Reading Groups didn't just "happen" for me. It took me the better part of a year to get a good routine and learn how to group my students according to their needs. If you want to read more about how I do that you can see that HERE. We use DIBELS in our district as our assessment tool so I talk a little about that too. 

Today I will be focusing in on my ON LEVEL group and some of the CVC word work we have been doing together. They love these activities! 

#1 Warm up! 
We start our warm up by reading CVC words together and really focus in on pointing to each letter and reading each sound. We concentrate on one vowel sound at a time. On this day we were working on middle E words. 

#2 Blending
 As students go through the process of learning to read they get to the point where blending two sounds starts to happen pretty naturally. I've noticed that kids will read the first sound then blend the last two together. This doesn't lead to natural sounding reading and they end up reading everything in chunks. I learned this painful lesson when I moved to first grade and spent the entire year trying to get kids past this. It was frustrating! 

My second year in first I started having my kiddos cover the last sound in a CVC word and just focus on blending the first two. By ending with that vowel sound you don't get a hard ending and blending into that last sound is more natural. Students can drag out that vowel sound while their brain processes the last sound in the word. It sounds something like heeeeeee/m (read that middle e sound as a short sound!) to get the word hem. As they practice this it gets quicker and quicker. I tell them to cover the last sound, blend the first two, then say the last sound fast!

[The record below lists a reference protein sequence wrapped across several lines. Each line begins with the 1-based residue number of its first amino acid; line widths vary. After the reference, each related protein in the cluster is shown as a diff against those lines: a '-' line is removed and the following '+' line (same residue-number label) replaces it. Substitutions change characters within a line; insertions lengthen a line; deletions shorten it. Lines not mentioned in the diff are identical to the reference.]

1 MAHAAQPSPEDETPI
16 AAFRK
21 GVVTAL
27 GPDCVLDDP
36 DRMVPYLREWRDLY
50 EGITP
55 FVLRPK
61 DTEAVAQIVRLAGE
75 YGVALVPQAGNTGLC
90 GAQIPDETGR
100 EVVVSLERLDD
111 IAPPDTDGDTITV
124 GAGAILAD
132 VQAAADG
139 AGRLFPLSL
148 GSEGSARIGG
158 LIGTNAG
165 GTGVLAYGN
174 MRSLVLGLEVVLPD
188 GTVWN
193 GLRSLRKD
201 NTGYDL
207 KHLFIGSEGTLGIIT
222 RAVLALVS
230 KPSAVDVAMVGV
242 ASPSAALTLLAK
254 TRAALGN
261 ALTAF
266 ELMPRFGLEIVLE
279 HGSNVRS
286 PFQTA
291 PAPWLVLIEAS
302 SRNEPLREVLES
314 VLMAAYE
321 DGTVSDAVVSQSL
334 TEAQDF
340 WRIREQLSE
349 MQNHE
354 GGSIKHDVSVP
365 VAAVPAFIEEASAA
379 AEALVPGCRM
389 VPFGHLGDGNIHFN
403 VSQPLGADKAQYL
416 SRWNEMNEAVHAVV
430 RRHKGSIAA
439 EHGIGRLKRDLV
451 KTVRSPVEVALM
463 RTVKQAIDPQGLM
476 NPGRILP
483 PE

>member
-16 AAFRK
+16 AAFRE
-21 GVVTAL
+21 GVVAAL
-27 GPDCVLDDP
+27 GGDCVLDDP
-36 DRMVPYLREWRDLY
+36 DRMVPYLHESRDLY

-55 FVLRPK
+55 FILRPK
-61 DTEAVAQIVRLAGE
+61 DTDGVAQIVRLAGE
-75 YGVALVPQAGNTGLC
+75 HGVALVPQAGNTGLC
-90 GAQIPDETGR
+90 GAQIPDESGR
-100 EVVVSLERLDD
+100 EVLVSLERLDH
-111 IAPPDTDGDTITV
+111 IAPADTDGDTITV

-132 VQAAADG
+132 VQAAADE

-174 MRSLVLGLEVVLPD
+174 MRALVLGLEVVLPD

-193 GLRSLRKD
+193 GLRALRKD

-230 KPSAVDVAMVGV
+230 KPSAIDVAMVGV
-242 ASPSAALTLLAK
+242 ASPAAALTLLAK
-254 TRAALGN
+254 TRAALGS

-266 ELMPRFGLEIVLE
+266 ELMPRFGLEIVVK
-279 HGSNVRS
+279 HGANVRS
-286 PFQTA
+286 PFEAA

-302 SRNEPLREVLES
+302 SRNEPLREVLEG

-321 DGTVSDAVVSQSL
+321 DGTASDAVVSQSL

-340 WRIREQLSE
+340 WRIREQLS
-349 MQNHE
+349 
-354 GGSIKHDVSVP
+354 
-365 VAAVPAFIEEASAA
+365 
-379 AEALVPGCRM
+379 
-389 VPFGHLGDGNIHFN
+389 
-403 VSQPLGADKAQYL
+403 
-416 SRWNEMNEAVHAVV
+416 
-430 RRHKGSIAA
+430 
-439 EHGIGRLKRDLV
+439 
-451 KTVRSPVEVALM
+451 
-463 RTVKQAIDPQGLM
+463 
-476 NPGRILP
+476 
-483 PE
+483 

Cover the last sound, blend the first two, then uncover and say the last sound fast! 

I give them the same page in black and white to practice throughout the week. They keep them in their browsing boxes. 
Practice pages can be used in groups and sent home to practice blending anywhere! 

#3 Building Words
After we warm up and practice blending we play a game to build words. This activity has them spinning for beginning and ending sounds while the middle e sound stays constant. Once they spin for the sounds and write them on the lines they determine if the word is real or make believe. A lot of great vocabulary discussions come from this activity! 
Work on fine motor skills (spinning is hard work!) and CVC words at the same time. 
This activity has them building words with tokens first (not pictured) then writing the sounds. In addition to being a great word building activity it also gives me a chance to work on some handwriting issues with each individual child. Just one more reason to love small groups! 
Dry erase markers are our favorite! Slip pages into page protectors and they erase easily. 
Of course I use my little readers from our reading series and all of the small group materials too from Reading Street (I love their small group stuff!) but this is what I supplement for hands on word work with me. Once they learn these routines I can use these in an independent center. They especially love the spinner activity.